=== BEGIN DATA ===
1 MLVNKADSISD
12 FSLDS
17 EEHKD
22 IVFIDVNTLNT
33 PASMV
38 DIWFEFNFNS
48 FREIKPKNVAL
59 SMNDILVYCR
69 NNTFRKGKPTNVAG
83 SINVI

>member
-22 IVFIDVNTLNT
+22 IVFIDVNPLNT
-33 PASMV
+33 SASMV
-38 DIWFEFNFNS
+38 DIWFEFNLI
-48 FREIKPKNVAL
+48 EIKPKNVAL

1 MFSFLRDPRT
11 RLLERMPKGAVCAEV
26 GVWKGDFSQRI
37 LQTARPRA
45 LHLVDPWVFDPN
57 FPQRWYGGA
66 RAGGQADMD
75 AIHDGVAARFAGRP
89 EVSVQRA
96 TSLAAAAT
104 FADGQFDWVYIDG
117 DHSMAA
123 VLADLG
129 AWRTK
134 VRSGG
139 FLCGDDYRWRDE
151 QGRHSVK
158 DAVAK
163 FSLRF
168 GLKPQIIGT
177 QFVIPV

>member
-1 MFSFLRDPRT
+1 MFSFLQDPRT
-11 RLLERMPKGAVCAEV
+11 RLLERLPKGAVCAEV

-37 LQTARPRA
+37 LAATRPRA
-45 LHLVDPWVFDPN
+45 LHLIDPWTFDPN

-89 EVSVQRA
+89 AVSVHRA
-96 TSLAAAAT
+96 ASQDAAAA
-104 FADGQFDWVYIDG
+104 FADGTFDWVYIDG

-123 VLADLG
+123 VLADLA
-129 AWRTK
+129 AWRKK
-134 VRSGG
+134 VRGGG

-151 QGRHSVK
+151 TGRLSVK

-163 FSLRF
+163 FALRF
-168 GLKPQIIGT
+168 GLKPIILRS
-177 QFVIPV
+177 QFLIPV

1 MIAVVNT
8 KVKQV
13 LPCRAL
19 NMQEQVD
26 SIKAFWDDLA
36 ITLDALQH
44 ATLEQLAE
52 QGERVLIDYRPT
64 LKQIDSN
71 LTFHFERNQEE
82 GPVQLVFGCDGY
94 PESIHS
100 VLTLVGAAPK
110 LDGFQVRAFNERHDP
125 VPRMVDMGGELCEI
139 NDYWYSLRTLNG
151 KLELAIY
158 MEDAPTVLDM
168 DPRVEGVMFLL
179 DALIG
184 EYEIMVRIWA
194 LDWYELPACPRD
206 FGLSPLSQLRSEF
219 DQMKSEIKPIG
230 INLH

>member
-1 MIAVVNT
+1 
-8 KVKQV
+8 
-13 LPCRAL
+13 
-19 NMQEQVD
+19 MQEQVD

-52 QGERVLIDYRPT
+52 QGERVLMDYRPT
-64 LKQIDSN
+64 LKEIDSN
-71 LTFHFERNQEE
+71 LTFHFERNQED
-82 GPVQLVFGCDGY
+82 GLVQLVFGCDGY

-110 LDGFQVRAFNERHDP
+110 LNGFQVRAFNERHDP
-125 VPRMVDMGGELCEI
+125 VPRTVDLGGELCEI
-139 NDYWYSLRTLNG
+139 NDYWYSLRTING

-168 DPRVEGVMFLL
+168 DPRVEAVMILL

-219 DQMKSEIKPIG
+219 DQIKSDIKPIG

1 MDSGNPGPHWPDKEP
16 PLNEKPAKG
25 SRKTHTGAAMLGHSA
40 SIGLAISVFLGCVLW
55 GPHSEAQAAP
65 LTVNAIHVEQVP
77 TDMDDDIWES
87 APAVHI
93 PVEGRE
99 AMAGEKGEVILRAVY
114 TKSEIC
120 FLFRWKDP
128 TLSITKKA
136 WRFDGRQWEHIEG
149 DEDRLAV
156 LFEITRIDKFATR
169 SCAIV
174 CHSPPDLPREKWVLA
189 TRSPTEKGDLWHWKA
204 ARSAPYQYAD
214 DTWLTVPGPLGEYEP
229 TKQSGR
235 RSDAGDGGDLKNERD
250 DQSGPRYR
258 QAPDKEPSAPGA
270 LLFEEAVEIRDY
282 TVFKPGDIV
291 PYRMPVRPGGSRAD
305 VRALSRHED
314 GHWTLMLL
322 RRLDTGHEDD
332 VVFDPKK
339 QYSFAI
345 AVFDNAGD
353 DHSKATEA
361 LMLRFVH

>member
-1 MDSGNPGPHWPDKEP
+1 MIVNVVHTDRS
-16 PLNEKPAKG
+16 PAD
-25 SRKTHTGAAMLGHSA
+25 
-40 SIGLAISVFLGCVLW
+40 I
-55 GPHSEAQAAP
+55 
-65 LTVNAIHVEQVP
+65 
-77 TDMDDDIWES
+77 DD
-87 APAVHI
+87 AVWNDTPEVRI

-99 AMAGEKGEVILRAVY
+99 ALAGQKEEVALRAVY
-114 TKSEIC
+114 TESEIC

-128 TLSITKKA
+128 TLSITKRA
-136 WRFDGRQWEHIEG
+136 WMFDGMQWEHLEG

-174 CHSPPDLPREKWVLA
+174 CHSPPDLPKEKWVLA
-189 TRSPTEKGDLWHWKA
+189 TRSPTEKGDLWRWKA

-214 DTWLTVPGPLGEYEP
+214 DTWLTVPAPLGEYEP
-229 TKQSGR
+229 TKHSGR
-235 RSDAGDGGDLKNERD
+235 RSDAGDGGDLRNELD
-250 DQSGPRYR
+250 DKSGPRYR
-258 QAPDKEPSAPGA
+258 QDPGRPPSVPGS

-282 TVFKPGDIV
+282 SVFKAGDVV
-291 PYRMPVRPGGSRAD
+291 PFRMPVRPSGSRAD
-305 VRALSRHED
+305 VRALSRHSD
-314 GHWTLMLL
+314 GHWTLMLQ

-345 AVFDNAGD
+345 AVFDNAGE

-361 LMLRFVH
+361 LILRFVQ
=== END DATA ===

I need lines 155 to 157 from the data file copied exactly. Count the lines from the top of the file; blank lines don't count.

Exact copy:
345 AVFDNAGD
353 DHSKATEA
361 LMLRFVH